"Dear Mind, Body, and Soul of _________ {pronounce the name of the child who is ill, so she can hear it}, I love you. You have the power to heal yourself. I know you can do it. I command you to heal yourself. Do a good job. Thank you. Thank you. THank you. [in those thank yous, you are thanking three distinct personalities, the child, the Universe or God, and sage]"

But that's not all. The sage must also place hands over and near the areas that are hurting on the child. The sage should then pray as follows:
"Dear Mind, Body, and Soul of my hands, and of light, and of {a sacred syllable corresponding to that part of the body}. I love you all. I know that you can heal this child's illness. I command you to heal. Do a good job. Thank you. Thank you. Thank you."

So you see, Ben-Forbes, prayer is powerful. It directs mental intention to the souls of the cells of the body. Sometimes we become ill because we subconsciously elect to be ill. This prayer makes suggestions to get the ill person to let go of that intention to stay ill and so it starts the process of healing. It allows the mind, body and soul to heal itself.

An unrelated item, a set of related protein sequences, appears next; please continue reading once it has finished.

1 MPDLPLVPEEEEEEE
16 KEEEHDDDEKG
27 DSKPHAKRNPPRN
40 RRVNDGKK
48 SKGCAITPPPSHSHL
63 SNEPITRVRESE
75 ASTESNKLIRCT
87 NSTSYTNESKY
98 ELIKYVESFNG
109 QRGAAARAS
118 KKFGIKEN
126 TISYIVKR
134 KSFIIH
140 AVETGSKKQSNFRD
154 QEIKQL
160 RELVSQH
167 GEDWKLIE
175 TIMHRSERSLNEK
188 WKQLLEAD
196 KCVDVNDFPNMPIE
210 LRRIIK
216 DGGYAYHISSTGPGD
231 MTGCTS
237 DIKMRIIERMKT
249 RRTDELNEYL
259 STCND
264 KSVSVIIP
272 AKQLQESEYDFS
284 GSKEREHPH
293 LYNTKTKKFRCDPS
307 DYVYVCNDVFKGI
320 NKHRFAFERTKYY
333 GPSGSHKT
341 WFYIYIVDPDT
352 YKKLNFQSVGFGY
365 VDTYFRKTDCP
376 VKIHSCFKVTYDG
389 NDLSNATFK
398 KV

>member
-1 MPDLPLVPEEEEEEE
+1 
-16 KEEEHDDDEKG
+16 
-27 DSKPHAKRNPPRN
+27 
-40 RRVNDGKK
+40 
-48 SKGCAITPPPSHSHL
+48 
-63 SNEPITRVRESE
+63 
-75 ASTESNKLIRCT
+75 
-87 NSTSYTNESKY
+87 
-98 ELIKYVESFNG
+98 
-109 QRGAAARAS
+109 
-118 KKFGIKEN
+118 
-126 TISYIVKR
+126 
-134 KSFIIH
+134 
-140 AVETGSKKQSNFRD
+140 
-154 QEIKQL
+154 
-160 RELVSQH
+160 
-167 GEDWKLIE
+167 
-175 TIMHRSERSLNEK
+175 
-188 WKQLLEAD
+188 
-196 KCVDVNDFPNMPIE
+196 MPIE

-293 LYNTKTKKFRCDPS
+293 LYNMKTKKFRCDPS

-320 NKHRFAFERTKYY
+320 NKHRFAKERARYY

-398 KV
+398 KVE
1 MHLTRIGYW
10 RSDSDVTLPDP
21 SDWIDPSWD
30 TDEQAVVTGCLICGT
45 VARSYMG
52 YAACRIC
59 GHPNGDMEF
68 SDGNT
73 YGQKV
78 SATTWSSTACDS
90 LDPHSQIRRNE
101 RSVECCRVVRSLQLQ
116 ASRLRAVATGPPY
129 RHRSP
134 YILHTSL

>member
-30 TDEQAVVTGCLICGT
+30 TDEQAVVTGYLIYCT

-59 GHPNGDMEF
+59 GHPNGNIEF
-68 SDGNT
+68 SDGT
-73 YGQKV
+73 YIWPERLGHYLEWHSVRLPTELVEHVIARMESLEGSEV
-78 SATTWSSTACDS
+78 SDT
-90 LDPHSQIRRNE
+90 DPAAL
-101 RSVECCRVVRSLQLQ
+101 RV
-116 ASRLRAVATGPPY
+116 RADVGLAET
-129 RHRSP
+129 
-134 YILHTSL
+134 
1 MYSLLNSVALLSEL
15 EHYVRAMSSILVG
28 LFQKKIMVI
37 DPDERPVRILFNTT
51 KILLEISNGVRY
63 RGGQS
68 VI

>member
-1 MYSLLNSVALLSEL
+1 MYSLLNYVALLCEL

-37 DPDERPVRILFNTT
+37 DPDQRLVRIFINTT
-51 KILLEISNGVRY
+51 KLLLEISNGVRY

Now I ask, which would you rather have around your ill child, the sage with the prayers of healing, or the sage that curses the child?

Ben Forbes G.
Kissimmee, FL
Post #: 134
You present a false choice and attack merely a straw-man of my argument...

Obviously, it is not only humane, but also wise, to be as positive as is reasonable with the sick (while facing reality when necessary), since there is evidence that positive patient attitudes and mental drive to heal can beneficially influence health outcomes, yet this does not prove any powers of prayer since numerous control experiments have been done which disprove that...

I call it both cruelty and ignorance to seriously believe that many sick people "become ill because we subconsciously elect to be ill" - and anyway that remote possibility (which would have been a significant detail) was omitted from the original parable - i.e. nowhere did it say that the child was anorexic, addicted, etc.

Admittedly, positive thoughts and hopes are certainly "harmless" in most cases (and may even help). This is not to say, however, the we should give people false hopes through prayer by invoking ignorant superstitions and supplicating ourselves before imaginary gods or spirits. There is no evidence for souls, miracles of faith healing, etc. To believe in such things is to ignorantly mistake mere coincidences for causal relationships and ignore cases in which the hoped for correlations do not occur.